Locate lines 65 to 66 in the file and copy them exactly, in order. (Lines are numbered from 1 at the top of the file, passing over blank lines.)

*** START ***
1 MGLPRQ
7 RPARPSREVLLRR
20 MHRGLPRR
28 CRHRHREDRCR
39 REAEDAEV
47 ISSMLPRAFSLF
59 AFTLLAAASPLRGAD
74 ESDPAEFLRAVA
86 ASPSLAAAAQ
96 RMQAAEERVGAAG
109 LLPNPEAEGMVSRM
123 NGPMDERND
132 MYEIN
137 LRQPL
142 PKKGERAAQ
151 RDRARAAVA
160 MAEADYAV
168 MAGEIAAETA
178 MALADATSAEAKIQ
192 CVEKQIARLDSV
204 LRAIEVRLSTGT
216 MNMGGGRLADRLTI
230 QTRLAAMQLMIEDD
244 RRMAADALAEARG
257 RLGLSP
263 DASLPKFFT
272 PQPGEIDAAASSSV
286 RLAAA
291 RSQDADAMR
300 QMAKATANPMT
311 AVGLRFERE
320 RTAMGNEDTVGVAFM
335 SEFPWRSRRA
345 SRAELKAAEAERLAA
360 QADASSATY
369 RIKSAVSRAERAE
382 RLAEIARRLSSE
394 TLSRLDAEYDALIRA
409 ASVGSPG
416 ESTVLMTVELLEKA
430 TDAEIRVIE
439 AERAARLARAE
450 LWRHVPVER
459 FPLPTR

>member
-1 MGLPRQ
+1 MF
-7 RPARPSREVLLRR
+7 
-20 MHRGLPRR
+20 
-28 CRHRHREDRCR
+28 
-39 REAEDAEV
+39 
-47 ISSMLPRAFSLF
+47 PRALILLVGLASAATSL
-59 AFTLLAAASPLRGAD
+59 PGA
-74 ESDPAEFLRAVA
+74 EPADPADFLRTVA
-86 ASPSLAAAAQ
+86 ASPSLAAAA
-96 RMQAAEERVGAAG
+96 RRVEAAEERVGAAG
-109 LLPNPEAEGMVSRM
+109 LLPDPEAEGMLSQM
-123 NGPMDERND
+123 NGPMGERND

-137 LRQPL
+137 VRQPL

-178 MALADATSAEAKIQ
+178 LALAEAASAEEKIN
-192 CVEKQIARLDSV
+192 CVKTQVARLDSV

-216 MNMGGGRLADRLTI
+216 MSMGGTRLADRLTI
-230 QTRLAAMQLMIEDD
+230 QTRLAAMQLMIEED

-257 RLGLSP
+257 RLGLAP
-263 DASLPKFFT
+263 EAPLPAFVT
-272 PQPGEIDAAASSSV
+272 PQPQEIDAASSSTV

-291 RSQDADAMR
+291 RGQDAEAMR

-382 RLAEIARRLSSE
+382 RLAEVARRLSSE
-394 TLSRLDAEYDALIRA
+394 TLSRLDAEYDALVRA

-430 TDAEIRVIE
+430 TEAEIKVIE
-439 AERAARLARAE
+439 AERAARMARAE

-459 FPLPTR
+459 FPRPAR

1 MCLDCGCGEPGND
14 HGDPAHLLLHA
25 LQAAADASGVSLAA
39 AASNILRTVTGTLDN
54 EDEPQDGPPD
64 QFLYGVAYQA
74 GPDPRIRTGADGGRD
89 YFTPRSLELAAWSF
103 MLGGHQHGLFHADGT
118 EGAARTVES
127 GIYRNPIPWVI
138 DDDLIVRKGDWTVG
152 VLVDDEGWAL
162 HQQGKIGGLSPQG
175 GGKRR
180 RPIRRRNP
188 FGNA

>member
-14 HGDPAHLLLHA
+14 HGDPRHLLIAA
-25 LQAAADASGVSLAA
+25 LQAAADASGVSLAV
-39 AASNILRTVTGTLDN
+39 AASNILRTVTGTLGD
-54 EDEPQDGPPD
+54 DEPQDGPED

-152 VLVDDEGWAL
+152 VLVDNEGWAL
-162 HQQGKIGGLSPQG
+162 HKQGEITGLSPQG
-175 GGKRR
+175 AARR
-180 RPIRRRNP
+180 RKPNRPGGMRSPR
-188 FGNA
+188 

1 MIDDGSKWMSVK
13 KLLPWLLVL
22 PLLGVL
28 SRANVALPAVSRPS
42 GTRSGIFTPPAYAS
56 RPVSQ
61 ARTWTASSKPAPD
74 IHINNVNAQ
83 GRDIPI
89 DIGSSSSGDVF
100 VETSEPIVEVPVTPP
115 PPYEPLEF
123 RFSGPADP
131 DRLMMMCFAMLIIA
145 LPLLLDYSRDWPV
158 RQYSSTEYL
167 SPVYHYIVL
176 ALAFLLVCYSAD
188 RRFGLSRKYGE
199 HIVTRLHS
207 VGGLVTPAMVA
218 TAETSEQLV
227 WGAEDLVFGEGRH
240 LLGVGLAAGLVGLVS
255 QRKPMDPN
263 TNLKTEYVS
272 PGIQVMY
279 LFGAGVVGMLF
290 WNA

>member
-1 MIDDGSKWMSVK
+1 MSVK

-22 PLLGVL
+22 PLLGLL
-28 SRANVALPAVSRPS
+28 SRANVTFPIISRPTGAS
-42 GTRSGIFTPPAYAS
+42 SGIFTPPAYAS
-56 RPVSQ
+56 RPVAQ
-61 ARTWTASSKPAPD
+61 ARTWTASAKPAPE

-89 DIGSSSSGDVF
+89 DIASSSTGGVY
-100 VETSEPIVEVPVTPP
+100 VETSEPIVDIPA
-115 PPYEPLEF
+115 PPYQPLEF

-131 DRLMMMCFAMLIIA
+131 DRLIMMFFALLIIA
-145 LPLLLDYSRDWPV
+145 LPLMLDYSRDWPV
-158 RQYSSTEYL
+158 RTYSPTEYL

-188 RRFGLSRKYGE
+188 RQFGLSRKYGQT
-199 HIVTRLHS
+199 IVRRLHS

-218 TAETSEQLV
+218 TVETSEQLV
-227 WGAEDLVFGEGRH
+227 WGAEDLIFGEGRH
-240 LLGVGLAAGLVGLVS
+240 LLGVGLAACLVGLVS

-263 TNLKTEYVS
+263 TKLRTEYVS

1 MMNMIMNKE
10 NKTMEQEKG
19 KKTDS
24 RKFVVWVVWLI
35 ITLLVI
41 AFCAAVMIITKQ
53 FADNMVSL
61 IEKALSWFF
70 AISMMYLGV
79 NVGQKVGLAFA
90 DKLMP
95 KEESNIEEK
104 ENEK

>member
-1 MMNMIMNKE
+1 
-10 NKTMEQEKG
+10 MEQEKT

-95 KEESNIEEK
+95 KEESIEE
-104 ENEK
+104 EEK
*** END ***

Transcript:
+96 RRVEAAEERVGAAG
-109 LLPNPEAEGMVSRM